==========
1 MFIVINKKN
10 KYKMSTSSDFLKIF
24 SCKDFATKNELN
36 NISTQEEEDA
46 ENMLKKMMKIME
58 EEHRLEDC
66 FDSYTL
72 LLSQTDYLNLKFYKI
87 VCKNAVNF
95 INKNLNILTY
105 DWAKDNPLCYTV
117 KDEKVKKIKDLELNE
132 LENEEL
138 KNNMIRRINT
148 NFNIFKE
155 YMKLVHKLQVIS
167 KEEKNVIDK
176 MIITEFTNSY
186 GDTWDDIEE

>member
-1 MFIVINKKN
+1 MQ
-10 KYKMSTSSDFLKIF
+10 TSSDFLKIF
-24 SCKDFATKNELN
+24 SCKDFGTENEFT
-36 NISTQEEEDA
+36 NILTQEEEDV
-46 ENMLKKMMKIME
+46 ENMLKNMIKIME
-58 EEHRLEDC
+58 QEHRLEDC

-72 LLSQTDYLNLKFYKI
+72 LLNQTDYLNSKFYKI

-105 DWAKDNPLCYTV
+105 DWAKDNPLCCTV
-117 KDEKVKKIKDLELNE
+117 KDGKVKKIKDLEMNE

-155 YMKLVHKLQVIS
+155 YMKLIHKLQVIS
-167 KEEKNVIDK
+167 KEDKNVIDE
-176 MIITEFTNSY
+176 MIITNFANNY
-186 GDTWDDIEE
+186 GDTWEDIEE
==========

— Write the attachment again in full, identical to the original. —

1 MFIVINKKN
10 KYKMSTSSDFLKIF
24 SCKDFATKNELN
36 NISTQEEEDA
46 ENMLKKMMKIME
58 EEHRLEDC
66 FDSYTL
72 LLSQTDYLNLKFYKI
87 VCKNAVNF
95 INKNLNILTY
105 DWAKDNPLCYTV
117 KDEKVKKIKDLELNE
132 LENEEL
138 KNNMIRRINT
148 NFNIFKE
155 YMKLVHKLQVIS
167 KEEKNVIDK
176 MIITEFTNSY
186 GDTWDDIEE

>member
-1 MFIVINKKN
+1 MQ
-10 KYKMSTSSDFLKIF
+10 TSSDFLKIF
-24 SCKDFATKNELN
+24 SCKDFGTENEFT
-36 NISTQEEEDA
+36 NILTQEEEDV
-46 ENMLKKMMKIME
+46 ENMLKNMIKIME
-58 EEHRLEDC
+58 QEHRLEDC

-72 LLSQTDYLNLKFYKI
+72 LLNQTDYLNSKFYKI

-105 DWAKDNPLCYTV
+105 DWAKDNPLCCTV
-117 KDEKVKKIKDLELNE
+117 KDGKVKKIKDLEMNE

-155 YMKLVHKLQVIS
+155 YMKLIHKLQVIS
-167 KEEKNVIDK
+167 KEDKNVIDE
-176 MIITEFTNSY
+176 MIITNFANNY
-186 GDTWDDIEE
+186 GDTWEDIEE